Decentralized blockchain-based apps have a wide spectrum of real-life uses, and have been growing in number and variety since the rise of Ethereum and its integrated smart contract technology. Now, there are many different blockchains with smart contracts powering decentralized apps, and these sometimes need data from the physical world to function. Oracles bridge the gap between the physical world and the blockchain, providing data for the execution of smart contracts.

An oracle is simply some code that queries real-time databases and can return answers based on the data. For example, an oracle can be created to tell if the temperature in a Florida orange grove has dropped below freezing. The oracle would read data from a thermometer, and when the temperature hits freezing it would broadcast a message which would execute a smart contract to turn on the sprinkler system to protect the oranges. While counter-intuitive, icing up oranges with a sprinkler can save them from freezing: as ice freezes, it releases latent heat, which keeps the orange itself just above the freezing point.

Other applications for oracles include tracking goods as they arrive at certain points in the supply chain, restocking shelves by tracking when goods in a store fall below critical levels, and any other data in the physical world that a decentralized app could use.

Oracles are especially useful for futures contract trading platforms called prediction markets, which is essentially a form of gambling. Outcomes of sports games, political elections, weather, stock prices, Bitcoin’s price, and anything else that can be bet on can be tracked by an oracle. The oracle executes smart contracts in a decentralized app to distribute funds to those who made accurate bets.

The problem that arises when money becomes involved is making sure the oracle is reporting true data. An example is an oracle that runs a fire insurance smart contract. If the oracle’s answer can be manually controlled by the fire department, then the fire department could theoretically say a house burned down and release the money in an insurance smart contract even when there was no fire, costing the insurance company money. Regardless of whether this was done intentionally, clearly the solution is to find a decentralized and accurate way to feed data to the oracle to make sure its answers are always tied to reality.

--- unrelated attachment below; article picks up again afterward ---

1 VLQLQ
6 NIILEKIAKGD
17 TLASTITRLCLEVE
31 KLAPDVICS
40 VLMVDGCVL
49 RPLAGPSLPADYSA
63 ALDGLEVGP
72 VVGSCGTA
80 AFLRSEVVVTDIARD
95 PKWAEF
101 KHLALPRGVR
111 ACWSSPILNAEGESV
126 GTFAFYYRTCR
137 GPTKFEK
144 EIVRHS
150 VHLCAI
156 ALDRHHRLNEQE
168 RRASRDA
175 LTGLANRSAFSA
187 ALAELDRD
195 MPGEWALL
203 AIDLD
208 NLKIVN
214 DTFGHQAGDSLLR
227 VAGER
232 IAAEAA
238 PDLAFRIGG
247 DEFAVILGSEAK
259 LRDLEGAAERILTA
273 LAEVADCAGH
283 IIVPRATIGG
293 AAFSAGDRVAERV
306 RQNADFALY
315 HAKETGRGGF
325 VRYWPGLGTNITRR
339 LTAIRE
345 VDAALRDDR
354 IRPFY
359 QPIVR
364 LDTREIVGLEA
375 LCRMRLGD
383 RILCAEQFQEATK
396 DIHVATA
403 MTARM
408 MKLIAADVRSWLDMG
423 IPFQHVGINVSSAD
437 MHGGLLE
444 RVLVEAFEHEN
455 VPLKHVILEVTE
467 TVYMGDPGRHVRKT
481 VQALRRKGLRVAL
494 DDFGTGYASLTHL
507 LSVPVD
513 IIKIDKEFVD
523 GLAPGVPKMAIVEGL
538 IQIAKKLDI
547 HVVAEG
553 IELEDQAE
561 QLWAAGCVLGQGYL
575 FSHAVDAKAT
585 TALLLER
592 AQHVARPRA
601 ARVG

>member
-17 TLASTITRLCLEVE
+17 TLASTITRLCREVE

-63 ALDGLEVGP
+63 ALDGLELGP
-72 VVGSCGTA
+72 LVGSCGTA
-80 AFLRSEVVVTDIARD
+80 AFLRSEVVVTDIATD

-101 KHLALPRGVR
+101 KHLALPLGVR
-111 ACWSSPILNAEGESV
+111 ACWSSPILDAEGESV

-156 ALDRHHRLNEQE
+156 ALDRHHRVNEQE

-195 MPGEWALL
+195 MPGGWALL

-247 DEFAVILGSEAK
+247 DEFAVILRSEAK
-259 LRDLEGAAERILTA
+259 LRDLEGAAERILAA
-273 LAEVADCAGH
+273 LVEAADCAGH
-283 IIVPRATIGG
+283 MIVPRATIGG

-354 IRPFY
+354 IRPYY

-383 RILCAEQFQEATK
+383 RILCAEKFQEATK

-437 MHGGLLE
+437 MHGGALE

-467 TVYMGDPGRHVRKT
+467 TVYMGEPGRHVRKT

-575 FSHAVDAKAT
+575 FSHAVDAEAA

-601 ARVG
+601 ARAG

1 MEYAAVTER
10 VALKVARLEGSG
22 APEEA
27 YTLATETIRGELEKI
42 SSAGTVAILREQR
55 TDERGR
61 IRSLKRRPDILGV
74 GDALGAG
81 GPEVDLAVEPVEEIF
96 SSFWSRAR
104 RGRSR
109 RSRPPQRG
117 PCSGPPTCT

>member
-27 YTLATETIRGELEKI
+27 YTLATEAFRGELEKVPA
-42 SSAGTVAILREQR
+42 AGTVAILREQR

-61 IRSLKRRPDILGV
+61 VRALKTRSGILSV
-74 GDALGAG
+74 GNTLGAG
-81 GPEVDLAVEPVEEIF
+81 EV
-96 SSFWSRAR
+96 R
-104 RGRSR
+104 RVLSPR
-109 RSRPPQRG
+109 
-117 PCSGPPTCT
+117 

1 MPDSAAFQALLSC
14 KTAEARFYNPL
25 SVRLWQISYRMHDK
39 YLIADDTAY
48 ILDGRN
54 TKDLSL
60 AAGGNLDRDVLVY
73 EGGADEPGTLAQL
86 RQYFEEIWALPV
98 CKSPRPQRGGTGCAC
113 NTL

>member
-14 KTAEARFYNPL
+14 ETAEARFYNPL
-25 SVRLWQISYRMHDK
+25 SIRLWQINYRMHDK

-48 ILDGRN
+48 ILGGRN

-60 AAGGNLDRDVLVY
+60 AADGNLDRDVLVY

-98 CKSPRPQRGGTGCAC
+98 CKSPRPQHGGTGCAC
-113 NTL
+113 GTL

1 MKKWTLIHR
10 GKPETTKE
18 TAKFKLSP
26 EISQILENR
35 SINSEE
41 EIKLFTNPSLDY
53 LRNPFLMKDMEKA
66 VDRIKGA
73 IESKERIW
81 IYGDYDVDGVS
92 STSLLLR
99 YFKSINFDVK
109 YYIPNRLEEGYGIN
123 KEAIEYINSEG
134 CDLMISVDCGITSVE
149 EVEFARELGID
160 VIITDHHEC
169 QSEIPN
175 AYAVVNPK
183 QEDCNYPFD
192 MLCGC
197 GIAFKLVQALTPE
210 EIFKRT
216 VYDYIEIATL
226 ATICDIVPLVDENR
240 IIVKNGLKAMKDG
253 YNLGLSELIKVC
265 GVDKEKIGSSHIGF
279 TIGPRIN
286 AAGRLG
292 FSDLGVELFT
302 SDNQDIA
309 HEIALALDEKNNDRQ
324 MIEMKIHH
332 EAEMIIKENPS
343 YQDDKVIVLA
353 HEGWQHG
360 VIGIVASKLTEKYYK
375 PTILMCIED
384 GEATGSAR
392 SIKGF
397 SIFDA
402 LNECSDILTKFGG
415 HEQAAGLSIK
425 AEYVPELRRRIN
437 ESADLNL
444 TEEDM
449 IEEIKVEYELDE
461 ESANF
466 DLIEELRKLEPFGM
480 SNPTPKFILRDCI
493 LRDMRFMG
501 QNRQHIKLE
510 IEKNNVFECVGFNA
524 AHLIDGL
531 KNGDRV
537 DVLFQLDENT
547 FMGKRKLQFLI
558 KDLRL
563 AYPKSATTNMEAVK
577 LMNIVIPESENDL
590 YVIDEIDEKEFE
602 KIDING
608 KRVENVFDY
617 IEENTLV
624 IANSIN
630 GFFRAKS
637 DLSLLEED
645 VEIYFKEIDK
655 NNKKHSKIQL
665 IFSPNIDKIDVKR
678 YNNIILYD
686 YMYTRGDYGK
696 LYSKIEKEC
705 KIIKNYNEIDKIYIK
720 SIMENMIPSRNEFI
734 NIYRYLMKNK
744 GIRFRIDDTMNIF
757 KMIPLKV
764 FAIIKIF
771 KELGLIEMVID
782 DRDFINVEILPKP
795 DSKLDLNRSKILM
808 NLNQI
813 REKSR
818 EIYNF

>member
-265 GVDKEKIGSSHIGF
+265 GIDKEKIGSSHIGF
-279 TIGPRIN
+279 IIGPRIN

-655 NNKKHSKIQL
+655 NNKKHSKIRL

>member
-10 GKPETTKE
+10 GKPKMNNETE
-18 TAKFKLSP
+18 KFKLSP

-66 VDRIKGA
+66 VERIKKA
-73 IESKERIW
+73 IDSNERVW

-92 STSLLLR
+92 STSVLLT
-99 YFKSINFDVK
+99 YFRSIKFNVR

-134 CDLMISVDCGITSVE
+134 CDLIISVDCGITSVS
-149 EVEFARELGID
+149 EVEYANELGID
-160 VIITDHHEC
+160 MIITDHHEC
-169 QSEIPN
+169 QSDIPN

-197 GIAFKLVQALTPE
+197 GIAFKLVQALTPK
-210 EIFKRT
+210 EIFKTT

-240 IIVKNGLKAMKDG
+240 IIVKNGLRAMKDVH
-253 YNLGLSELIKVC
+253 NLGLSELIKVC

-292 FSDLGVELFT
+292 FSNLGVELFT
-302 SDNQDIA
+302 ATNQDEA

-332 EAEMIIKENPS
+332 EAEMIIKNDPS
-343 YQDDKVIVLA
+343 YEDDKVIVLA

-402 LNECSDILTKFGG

On the Ethereum blockchain, oracle output can be tracked in a public immutable ledger, so if an oracle is misbehaving then it can be blacklisted or fixed. A blockchain prediction market platform called Augur claims to solve the problem of misbehaving oracles by rewarding good oracles with REP tokens, and punishing bad oracles. Each oracle must have REP tokens held in a bond, and this bond is forfeited for incorrect information. Whether an answer is correct or not depends on a voting mechanism. Of course, whether the vote can be manipulated or not will determine if this method survives the test of time.

Overall, oracles are an essential piece of technology to connect decentralized blockchain-based apps to the physical world, but to make oracles optimal requires a balancing act between decentralized and centralized.


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